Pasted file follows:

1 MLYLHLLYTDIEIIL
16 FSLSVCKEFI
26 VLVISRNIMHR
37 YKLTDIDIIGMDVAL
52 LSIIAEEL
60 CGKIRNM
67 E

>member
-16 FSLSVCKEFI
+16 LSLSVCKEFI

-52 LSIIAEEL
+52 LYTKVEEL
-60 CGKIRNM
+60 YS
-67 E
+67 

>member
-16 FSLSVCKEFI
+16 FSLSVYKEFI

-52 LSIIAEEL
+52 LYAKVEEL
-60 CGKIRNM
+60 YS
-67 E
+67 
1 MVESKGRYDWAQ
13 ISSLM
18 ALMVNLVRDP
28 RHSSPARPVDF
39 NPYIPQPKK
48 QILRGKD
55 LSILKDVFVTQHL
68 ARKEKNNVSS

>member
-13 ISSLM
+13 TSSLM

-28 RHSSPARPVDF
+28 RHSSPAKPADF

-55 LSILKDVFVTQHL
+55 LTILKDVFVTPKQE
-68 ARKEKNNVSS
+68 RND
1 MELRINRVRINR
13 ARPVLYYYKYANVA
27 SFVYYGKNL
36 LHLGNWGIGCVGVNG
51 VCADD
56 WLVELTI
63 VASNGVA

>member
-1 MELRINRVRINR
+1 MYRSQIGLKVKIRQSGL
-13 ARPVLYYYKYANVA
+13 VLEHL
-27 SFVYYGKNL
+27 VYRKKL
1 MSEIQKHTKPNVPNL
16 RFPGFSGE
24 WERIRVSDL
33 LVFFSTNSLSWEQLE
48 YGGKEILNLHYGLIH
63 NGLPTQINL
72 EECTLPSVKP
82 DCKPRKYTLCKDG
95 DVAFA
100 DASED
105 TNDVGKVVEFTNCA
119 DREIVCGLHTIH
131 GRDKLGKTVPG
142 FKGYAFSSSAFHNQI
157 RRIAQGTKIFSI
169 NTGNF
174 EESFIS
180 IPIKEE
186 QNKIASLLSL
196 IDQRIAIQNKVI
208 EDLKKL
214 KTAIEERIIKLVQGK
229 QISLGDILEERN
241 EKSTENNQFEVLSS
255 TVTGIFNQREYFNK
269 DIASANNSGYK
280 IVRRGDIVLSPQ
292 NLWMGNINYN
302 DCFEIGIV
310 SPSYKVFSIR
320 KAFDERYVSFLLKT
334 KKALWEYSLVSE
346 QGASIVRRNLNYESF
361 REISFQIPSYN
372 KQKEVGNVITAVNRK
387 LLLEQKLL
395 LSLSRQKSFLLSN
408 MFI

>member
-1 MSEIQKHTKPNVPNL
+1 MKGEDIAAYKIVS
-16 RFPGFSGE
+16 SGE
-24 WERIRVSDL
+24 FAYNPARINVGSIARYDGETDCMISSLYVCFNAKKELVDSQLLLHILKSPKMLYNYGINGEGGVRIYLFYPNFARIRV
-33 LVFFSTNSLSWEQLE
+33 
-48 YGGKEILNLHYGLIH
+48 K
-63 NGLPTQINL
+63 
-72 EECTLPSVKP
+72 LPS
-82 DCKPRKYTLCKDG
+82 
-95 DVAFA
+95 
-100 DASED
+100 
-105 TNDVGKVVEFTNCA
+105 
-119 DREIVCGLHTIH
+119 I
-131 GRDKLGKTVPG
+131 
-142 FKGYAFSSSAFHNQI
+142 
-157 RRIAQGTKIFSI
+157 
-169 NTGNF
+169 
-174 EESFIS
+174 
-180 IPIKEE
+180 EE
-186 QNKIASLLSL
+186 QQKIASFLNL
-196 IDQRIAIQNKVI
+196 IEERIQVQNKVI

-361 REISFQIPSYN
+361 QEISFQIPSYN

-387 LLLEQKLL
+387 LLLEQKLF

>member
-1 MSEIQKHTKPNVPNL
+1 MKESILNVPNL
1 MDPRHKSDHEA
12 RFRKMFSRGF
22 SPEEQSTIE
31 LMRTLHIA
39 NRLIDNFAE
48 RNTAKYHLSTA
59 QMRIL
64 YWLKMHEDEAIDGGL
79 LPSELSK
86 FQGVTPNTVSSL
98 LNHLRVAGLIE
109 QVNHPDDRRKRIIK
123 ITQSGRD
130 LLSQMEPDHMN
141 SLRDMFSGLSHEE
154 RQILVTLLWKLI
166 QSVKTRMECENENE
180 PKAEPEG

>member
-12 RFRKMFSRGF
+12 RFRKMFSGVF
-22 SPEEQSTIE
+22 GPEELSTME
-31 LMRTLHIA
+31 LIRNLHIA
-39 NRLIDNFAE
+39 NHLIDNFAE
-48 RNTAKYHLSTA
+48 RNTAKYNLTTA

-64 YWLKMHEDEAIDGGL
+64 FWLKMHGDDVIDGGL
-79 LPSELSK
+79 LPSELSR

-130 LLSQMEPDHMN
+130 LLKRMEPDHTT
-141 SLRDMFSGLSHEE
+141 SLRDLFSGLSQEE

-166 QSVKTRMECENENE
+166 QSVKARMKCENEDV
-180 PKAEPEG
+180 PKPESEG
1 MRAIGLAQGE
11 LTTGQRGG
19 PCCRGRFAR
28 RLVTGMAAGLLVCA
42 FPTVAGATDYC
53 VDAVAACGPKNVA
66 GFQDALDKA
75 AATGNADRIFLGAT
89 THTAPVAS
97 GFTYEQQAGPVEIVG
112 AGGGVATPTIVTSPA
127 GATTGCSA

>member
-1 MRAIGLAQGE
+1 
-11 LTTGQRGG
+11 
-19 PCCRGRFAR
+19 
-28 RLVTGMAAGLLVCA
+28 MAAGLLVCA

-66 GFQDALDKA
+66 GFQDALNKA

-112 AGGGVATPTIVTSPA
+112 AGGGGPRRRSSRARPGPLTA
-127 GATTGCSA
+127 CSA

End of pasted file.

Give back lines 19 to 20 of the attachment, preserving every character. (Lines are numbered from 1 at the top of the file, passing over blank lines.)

+16 FSLSVYKEFI

-52 LSIIAEEL